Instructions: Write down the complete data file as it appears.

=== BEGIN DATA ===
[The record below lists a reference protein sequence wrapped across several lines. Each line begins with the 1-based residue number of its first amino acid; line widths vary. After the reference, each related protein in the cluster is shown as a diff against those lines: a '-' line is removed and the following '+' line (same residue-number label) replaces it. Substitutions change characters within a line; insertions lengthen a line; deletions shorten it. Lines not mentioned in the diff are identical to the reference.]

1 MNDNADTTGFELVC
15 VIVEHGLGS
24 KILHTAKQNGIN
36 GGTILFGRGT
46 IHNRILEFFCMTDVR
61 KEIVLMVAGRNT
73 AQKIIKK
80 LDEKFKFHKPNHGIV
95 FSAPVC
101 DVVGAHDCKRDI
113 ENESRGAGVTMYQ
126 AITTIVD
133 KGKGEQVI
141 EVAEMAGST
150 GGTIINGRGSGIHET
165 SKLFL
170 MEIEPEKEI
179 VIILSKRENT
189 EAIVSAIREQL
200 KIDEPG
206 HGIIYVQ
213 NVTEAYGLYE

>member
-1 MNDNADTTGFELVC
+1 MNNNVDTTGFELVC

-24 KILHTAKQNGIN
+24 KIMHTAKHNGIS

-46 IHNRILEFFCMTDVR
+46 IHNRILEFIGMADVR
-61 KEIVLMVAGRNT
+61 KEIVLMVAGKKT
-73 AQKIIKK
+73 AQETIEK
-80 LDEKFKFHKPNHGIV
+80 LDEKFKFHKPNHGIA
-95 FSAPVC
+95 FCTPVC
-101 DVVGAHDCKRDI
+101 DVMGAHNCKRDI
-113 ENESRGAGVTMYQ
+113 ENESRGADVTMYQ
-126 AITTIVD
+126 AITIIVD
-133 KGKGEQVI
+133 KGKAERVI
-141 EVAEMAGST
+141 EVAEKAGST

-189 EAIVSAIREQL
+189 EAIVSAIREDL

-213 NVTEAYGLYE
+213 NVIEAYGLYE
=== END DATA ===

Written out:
[The record below lists a reference protein sequence wrapped across several lines. Each line begins with the 1-based residue number of its first amino acid; line widths vary. After the reference, each related protein in the cluster is shown as a diff against those lines: a '-' line is removed and the following '+' line (same residue-number label) replaces it. Substitutions change characters within a line; insertions lengthen a line; deletions shorten it. Lines not mentioned in the diff are identical to the reference.]

1 MNDNADTTGFELVC
15 VIVEHGLGS
24 KILHTAKQNGIN
36 GGTILFGRGT
46 IHNRILEFFCMTDVR
61 KEIVLMVAGRNT
73 AQKIIKK
80 LDEKFKFHKPNHGIV
95 FSAPVC
101 DVVGAHDCKRDI
113 ENESRGAGVTMYQ
126 AITTIVD
133 KGKGEQVI
141 EVAEMAGST
150 GGTIINGRGSGIHET
165 SKLFL
170 MEIEPEKEI
179 VIILSKRENT
189 EAIVSAIREQL
200 KIDEPG
206 HGIIYVQ
213 NVTEAYGLYE

>member
-1 MNDNADTTGFELVC
+1 MNNNVDTTGFELVC

-24 KILHTAKQNGIN
+24 KIMHTAKHNGIS

-46 IHNRILEFFCMTDVR
+46 IHNRILEFIGMADVR
-61 KEIVLMVAGRNT
+61 KEIVLMVAGKKT
-73 AQKIIKK
+73 AQETIEK
-80 LDEKFKFHKPNHGIV
+80 LDEKFKFHKPNHGIA
-95 FSAPVC
+95 FCTPVC
-101 DVVGAHDCKRDI
+101 DVMGAHNCKRDI
-113 ENESRGAGVTMYQ
+113 ENESRGADVTMYQ
-126 AITTIVD
+126 AITIIVD
-133 KGKGEQVI
+133 KGKAERVI
-141 EVAEMAGST
+141 EVAEKAGST

-189 EAIVSAIREQL
+189 EAIVSAIREDL

-213 NVTEAYGLYE
+213 NVIEAYGLYE